REIWA calls for tax reform in 2017-18 State Budget
The Real Estate Institute of Western Australia has called on the State Government to implement a range of tax reforms designed to stimulate the WA property market and restore the State Budget to surplus.
In its 2017-18 pre-budget submission, REIWA has cautioned the Treasurer against targeting the property sector with increased taxes, recommending they introduce incentives for first home buyers of established properties and seniors over the age of 65 to help raise much-needed funds for the State.
REIWA President Hayden Groves said this was not the time to consider raising property taxes, particularly in the current market which continued to experience challenging conditions.
“The slowdown in the resources sector has had a massive impact on the WA economy and property market. We’ve seen sales activity continue to trend downwards, with transactions approximately half of what they were a decade ago. That’s a lot of lost transfer duty revenue for the Government.”
“While we appreciate everyone has a role to play in helping bring the Budget back to surplus, no one industry should be targeted. A property is vital to the lives of all West Australians and significantly contributes to state finances already. The State Government should be introducing measures that encourage activity, not stymieing it with disproportionately high taxes,”Mr Groves said.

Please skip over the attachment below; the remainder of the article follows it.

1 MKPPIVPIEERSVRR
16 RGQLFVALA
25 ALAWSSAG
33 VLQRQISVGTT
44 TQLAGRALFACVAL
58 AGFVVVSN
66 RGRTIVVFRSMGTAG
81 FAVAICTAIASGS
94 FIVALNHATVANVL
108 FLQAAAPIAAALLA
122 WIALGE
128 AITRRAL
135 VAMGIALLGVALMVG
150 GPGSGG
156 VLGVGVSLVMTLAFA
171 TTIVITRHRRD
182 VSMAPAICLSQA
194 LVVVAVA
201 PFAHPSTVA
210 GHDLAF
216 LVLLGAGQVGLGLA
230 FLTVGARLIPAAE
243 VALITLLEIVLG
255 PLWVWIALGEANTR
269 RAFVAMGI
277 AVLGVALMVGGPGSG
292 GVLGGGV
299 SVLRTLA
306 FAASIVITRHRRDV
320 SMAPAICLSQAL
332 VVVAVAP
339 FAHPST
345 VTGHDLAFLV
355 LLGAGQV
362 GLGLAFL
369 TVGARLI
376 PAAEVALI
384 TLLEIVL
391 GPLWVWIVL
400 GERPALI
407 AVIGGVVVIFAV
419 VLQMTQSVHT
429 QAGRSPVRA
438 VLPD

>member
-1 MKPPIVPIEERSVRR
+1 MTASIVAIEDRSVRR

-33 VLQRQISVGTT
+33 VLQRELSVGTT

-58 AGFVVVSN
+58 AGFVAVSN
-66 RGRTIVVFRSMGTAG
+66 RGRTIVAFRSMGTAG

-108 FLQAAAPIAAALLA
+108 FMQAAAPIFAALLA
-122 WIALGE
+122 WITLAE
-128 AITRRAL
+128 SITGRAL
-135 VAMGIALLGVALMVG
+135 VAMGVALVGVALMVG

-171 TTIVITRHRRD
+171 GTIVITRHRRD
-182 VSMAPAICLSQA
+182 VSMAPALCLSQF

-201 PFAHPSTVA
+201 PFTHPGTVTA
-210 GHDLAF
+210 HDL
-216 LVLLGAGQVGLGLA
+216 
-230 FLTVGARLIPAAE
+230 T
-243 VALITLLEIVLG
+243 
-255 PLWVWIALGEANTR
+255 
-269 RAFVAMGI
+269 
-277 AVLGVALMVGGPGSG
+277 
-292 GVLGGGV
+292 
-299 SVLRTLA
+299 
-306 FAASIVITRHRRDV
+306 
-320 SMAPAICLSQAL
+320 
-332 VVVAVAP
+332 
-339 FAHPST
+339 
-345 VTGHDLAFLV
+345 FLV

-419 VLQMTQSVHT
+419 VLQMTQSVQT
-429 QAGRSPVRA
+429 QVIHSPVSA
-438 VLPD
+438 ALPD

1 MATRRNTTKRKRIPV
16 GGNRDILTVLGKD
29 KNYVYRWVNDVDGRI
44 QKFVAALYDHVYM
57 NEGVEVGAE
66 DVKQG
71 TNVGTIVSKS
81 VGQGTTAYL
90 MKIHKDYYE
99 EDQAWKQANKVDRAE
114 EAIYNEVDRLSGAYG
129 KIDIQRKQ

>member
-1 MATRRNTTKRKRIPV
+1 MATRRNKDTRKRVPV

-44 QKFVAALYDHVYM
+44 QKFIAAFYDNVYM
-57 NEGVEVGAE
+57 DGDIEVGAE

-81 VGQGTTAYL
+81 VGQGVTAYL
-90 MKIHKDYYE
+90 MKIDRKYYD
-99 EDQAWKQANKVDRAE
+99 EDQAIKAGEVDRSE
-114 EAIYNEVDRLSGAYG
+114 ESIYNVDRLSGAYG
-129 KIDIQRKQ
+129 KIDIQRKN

REIWA’s submission also urges the McGowan Government not to increase transfer duty rates or change thresholds, to make no further changes to rates or thresholds for land tax, and to undertake a state tax review.
Mr Groves said current state taxes, in particular, transfer duty, were a hindrance to buyers moving within the property market. “We encourage the State Government to commit to making housing more accessible and affordable for all West Aussies.
Whilst wholesale tax reform is difficult and not practical now, the conversation should be had with the public about how to reform taxes, and the Government should undertake a state tax review to further the debate,” Mr Groves said.
REIWA’s 2017-18 pre-budget submission recommends the State Government introduce five key areas of reform:
1. Maintain the existing transfer duty exemption for first home buyers at $430,000 and re-introduce the $3,000 FHOG for the purchase of existing dwellings.
2. Introduce a $10,000 concession on transfer duty for seniors over the age of 65 to encourage appropriate ‘right sizing’.
3. Undertake a state tax review to assess the viability of a shift to a broad-based land tax system that ultimately removes transfer duty.
4. No increase to transfer duty rates or change of thresholds.
5. Make no further changes to rates or thresholds for land tax.
“We understand the State Government is in a difficult position when it comes to the State’s fiscal position. Our recommendations are aimed at helping to increase the levels of activity in the established residential market, which would ultimately mean more transfer duty revenue for the Government,”
Mr Groves said.
“REIWA looks forward to continuing to work with the McGowan Government to help restore the budget back to surplus.”
Originaly Published by REIWA